Mad dealers #1
I stumbled across the Jewish photographer, loveable Georges Glasberg, on his photography and pre-cinema stand in Paul Bert within the Cignancourt flea market of Paris in the late 70s.
Overnight from being a specialist antique games and dexterity puzzle dealer between Paris and London, I became involved and fascinated by the magical world of pre-cinema, with its magic lanterns and paper optical toys, manufactured prior to the advent of cinema in 1895.
Optical toys included attractive French tin magic lanterns made by LaPierre or Aubert circa 1895 which were decorative 3D objects in themselves, some in the shape of the Eiffel Tower or a Buddha.
I scoured the photographic French dealers every weekend in the flea markets of Vanves, Montreuil, Paul Bert, Jules Valles and the antique fairs of La Bastille, Chatou and La Villette known as brocante. Soon I was known by the specialist dealers thus optical toys, magic lantern glass slides and persistence of vision paper items, such as thaumatropes, were put aside for me probably because I paid more than my French colleagues.
This fascinating world overlapped into vintage photography, early cinema ( Les freres Lumiere and Georges Melies), vintage cameras, reference books, prints and ceramics showing the image of the magic lantern and the lanternist even involving the photography of pioneers like William Friese-Greene, Louis Daguerre and Eadweard Muybridge. I was fascinated and learnt everything from my colleagues who were usually professional photographers and clients, who had private collections or small private museums like the Barnes twins in St Ives, Cornwall, David Francis, the film critic or Ernst Hrabalek, the magic lantern collector in Vienna. Others, like Bill Douglas, were known film directors or Howard Kazanjian the film producer in Hollywood of ‘Star Wars’ fame. When, over dinner, I would ask Glaswegian Bill about his early life, he would answer that I must watch his famous trilogy when it came back to the BFI.
Georges had a wonderful lined face full of life's experiences, abundant white hair, a ruddy complexion and a broken vein nose from probably drinking copious amounts of red wine! I only wish I had taken his portrait. He worked side by side with his inseparable mistress Marie-Mad, a suitable name as she was madness itself. I would hang out with them on his stand on Saturdays and Sundays and watch the world go by meeting a few obsessional collectors and listening to intense photographic technique conversations with other photographers, amateur or professional, such as Swiss Michel Auer.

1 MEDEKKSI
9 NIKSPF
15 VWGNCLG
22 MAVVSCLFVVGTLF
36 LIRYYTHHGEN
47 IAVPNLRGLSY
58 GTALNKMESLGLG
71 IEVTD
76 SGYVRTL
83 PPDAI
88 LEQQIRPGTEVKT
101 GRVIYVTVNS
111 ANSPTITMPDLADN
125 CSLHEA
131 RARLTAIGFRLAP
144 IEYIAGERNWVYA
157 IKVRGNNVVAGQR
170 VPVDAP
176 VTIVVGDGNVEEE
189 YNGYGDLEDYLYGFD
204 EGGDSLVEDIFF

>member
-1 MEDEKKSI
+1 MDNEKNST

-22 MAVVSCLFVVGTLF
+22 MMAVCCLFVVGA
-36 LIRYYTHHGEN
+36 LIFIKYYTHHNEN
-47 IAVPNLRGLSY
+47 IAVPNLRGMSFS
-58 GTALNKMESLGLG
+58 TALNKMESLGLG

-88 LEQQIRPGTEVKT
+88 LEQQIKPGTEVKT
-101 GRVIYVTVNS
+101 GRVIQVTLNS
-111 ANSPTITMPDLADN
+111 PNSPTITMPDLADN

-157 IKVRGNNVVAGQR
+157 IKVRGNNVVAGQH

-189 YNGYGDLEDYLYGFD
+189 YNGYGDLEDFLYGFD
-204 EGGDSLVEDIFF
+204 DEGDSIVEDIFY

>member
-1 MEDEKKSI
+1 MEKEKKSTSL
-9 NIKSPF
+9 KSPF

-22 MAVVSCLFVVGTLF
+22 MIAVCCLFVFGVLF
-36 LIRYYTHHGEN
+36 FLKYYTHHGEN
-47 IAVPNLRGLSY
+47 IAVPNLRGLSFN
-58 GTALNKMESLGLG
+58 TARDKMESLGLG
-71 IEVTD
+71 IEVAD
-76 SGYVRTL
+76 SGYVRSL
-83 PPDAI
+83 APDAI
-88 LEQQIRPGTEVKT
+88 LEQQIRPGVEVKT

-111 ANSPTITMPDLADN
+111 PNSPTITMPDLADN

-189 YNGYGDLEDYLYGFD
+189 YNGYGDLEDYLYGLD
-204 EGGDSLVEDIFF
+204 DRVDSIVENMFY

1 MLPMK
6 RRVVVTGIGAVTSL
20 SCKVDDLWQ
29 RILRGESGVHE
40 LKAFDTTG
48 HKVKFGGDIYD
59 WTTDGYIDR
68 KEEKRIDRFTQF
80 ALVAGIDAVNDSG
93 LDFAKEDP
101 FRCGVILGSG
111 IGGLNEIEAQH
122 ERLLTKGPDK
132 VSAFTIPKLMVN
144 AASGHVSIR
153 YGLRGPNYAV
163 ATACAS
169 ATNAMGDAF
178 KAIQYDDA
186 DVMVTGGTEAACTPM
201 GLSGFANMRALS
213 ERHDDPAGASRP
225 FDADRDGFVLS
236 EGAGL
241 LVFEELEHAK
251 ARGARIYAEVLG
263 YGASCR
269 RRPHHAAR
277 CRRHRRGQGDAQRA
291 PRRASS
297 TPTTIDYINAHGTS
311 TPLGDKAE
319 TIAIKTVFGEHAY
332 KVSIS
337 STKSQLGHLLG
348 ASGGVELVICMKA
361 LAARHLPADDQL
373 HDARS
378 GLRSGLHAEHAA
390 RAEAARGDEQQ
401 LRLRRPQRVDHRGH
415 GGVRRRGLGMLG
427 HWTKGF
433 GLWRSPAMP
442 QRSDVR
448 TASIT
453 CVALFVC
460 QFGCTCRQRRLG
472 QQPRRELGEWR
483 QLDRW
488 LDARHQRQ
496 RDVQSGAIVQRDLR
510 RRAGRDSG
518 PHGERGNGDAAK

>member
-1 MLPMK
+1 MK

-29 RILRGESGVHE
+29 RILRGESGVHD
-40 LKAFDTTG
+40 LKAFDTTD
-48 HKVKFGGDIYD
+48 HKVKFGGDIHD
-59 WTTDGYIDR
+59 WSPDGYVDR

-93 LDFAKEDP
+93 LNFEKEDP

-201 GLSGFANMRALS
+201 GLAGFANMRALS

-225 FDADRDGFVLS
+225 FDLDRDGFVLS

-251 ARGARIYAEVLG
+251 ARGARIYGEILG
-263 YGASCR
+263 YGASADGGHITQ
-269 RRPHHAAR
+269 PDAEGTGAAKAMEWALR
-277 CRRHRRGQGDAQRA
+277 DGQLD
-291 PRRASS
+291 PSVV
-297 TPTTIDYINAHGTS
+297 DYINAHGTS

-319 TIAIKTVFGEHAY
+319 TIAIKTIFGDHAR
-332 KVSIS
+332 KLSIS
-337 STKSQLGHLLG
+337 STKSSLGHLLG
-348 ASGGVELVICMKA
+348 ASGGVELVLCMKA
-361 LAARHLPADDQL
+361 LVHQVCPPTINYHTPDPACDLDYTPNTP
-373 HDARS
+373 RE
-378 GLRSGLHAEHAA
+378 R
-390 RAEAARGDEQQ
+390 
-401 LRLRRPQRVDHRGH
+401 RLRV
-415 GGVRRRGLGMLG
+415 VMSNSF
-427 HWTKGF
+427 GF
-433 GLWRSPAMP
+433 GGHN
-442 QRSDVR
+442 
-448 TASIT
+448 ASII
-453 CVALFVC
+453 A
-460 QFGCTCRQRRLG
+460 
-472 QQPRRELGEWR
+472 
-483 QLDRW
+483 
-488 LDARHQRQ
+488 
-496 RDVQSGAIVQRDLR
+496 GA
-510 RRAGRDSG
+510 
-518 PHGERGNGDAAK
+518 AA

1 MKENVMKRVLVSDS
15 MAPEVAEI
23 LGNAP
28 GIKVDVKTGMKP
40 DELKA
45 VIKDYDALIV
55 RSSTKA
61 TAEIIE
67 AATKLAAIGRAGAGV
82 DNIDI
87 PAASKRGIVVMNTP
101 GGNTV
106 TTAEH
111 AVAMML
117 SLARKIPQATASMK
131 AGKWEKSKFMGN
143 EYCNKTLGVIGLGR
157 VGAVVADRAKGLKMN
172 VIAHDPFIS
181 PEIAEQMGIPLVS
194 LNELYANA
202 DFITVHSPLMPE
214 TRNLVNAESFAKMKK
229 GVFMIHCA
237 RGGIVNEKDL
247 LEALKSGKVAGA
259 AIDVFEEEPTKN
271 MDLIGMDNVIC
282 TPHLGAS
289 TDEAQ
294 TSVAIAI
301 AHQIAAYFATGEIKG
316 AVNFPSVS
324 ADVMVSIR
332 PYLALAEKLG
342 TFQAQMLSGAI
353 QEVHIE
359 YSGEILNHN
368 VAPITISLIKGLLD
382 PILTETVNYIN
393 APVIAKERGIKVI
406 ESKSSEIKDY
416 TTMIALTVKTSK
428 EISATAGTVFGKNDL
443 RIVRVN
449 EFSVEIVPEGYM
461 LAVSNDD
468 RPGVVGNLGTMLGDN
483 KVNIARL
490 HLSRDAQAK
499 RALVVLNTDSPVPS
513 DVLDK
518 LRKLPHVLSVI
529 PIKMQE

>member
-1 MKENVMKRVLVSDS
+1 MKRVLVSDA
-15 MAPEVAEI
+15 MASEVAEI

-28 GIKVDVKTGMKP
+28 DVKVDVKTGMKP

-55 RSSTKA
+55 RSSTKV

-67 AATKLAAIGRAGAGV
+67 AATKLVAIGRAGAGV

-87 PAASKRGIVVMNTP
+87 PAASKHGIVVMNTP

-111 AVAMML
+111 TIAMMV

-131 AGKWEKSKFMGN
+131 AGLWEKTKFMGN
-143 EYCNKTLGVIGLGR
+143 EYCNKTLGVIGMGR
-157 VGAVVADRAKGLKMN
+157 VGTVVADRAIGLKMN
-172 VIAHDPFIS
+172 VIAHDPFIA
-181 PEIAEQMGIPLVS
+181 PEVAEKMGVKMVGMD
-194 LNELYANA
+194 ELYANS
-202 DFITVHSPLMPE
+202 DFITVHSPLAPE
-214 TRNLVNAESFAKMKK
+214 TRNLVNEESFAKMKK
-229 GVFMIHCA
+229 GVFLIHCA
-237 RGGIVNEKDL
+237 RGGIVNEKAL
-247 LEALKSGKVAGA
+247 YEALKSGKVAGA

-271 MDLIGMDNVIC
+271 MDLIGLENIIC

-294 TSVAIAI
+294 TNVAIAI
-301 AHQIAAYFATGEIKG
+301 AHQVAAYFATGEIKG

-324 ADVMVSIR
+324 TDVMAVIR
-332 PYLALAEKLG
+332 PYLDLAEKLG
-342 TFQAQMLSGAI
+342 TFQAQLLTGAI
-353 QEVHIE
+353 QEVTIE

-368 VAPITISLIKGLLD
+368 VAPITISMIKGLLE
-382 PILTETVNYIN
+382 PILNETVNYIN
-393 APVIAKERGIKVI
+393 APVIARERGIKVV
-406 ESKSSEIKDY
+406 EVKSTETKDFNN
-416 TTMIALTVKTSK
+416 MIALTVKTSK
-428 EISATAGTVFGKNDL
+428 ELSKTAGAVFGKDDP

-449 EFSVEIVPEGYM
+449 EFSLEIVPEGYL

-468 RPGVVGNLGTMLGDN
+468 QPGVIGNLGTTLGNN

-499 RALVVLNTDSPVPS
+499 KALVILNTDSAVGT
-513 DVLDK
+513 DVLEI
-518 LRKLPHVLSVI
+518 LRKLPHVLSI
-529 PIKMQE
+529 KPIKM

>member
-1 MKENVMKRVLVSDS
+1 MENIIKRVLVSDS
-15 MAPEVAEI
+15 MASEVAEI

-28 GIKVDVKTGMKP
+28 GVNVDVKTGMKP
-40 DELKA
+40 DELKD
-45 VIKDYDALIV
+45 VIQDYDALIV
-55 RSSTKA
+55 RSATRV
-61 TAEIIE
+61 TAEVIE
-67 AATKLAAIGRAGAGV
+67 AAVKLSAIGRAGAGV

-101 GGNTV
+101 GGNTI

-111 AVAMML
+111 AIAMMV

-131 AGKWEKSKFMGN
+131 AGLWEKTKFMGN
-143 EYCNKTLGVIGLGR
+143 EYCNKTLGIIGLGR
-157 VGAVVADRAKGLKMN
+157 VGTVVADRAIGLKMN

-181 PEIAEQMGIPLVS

I recall buying a tin magic lantern and Marie-Mad had to remove the lens to wrap it separately. She opened a drawer to look for some newspaper and then put the rather phallic lens, after carefully wrapping it, into a small very familiar looking plastic bag. A recycled sanitary towel bag of all things, thankfully unused!
Soon I got invited for dinner at Georges's Montmartre studio just off the famous Place du Tetre where artists drew caricatures of the ever present tourists. I knew he had a house in Oppede in the south of France with a wife and children but he lived in harmony with Marie-Mad until she became a radio ham staying up all night talking to truck drivers and the like. Georges grew jealous and irritated when she arranged to meet one of these hams at night! Maybe that was why he decided to leave Paris and his younger mistress because he couldn't keep up with her vitality and youth! Exciting seductive Paris was far far away from the quiet life that Georges would return to when he finally left Paris and his cozy working photographic studio.
There he proudly showed me his black and white landscape photographs, books and exhibition catalogues from his past work in the 50s but I was only interested in portraits like the fashion photographer Willy Maywald had shot and gracing his studio walls in Montparnasse. I would go every Saturday to Willy's Salon and meet photographers and artists until he was rediscovered in the early 80s by Jutta Neumann and became well-known again. They set off to New York to be feted at the same moment as I was exhibiting at Madison Square Garden so we were able to lunch together. Fame came again at the end of Willy's life. Georges, by contrast was unknown, and retired to his rustic home and family in the Luberon.
We lost touch. I called him once from Menton hoping Oppede was close by as I had no idea where it was located. We didn't have Google maps in those days. We chatted and laughed about the good old days for about an hour and then he rang off and exited from my life forever. Georges died in 2009. Disillusioned, he also broke with his best friend, the art dealer Elliot Baruch, who I introduced to my close friend American Carmen Salis Aul at the time. Carmen would became Elliot’s mistress for 25 years and a successful vintage poster dealer, because of me, between Paris and New York. But that's another story for another vignette.
I googled Georges and am pleased to see that his daughter has catalogued his fine work and an exhibition in 2014 was curated.
Vive Georges! Vive Black and white photography. Vive La belle France!
Written in the Plaza Cavana Hotel, Nerja, Spain during Carnaval on 24/2/17 and updated in Brighton on 10.10.18.
Link with ‘Carmen and Elliot’ vignette.
Georges Glasberg co-author with Jean-Paul Clebert
John Barnes obituary - The Guardian 2008.
Wikipedia - Howard Kazanjian
Wikipedia - Ernst Hrabelek - magic lantern collection - Vienna - Prater museum and Vienna airport.
Lester Smith pre-cinema collection
Georges Glasberg - Google images (1914-2009)
Paris naïf by Paul Guth with all 64 photos by Georges Glasberg
Wikipedia - Bill Douglas cinema museum
Wikipedia - history of film
BFI - British Film Institute
Willy Mawald images of fashion photos and Picasso